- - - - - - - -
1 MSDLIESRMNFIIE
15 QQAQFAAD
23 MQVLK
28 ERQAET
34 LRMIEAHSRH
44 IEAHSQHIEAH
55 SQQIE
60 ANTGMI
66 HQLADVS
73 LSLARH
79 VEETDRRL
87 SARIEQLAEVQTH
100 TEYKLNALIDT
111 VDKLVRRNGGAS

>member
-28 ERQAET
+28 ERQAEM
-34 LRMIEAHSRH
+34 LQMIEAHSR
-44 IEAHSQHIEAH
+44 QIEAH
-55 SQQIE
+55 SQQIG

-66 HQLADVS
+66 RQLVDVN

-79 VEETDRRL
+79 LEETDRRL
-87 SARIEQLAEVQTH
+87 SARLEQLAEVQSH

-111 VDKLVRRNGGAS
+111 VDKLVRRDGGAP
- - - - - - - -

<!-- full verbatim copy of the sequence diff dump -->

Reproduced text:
1 MSDLIESRMNFIIE
15 QQAQFAAD
23 MQVLK
28 ERQAET
34 LRMIEAHSRH
44 IEAHSQHIEAH
55 SQQIE
60 ANTGMI
66 HQLADVS
73 LSLARH
79 VEETDRRL
87 SARIEQLAEVQTH
100 TEYKLNALIDT
111 VDKLVRRNGGAS

>member
-28 ERQAET
+28 ERQAEM
-34 LRMIEAHSRH
+34 LQMIEAHSR
-44 IEAHSQHIEAH
+44 QIEAH
-55 SQQIE
+55 SQQIG

-66 HQLADVS
+66 RQLVDVN

-79 VEETDRRL
+79 LEETDRRL
-87 SARIEQLAEVQTH
+87 SARLEQLAEVQSH

-111 VDKLVRRNGGAS
+111 VDKLVRRDGGAP